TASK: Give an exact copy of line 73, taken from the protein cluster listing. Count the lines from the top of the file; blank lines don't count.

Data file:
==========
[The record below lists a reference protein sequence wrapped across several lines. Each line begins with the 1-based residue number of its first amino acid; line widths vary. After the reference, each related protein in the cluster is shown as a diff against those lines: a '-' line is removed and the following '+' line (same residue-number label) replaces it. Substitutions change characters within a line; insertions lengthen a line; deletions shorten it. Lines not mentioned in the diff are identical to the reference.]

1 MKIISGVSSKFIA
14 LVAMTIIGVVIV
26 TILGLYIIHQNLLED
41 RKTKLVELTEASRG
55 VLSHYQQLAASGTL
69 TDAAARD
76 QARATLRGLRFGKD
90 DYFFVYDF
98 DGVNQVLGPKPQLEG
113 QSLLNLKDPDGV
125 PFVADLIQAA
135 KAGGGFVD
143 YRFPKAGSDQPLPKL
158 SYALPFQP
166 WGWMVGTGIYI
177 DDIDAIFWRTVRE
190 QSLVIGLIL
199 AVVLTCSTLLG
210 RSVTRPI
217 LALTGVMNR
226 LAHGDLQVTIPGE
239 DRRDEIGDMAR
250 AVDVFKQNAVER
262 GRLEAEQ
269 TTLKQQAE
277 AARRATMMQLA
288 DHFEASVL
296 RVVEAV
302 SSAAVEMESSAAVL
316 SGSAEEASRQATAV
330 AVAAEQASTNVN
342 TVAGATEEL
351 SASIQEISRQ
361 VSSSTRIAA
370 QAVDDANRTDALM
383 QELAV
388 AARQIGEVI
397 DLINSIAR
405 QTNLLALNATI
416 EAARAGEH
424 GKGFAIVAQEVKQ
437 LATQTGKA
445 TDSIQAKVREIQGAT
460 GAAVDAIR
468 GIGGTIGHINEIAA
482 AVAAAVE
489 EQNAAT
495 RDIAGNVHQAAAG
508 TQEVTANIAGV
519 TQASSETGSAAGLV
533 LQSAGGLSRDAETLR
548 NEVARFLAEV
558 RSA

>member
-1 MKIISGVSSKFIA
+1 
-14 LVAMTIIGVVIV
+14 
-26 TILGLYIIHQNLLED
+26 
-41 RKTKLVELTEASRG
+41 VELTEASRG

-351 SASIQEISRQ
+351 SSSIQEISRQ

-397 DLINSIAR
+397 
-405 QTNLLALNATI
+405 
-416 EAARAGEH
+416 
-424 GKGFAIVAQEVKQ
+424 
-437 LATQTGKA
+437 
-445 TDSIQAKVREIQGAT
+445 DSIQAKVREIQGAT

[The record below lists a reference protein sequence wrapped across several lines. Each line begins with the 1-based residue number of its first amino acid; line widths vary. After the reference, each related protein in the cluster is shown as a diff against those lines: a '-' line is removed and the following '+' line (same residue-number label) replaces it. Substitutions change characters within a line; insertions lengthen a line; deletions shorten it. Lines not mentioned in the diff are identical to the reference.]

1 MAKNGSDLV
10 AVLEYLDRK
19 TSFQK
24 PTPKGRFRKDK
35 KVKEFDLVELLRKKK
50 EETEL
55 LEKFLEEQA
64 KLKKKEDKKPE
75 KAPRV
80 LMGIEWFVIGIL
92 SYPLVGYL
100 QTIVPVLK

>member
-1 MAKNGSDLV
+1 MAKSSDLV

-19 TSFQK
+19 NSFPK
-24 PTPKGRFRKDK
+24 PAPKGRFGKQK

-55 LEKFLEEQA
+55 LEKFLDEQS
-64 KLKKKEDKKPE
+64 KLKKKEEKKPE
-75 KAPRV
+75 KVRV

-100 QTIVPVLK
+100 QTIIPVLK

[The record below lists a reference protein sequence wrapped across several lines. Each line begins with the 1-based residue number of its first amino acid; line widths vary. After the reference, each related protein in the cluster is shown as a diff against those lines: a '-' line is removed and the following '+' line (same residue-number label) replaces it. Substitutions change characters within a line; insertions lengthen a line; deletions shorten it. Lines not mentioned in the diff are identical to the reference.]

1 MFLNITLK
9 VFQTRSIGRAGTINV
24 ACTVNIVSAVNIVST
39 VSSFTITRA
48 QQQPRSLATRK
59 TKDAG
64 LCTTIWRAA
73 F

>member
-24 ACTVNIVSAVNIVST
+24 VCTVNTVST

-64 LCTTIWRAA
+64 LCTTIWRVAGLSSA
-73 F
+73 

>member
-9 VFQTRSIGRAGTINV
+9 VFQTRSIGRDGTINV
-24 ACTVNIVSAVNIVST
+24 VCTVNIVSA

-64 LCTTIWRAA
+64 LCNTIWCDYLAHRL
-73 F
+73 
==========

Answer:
+424 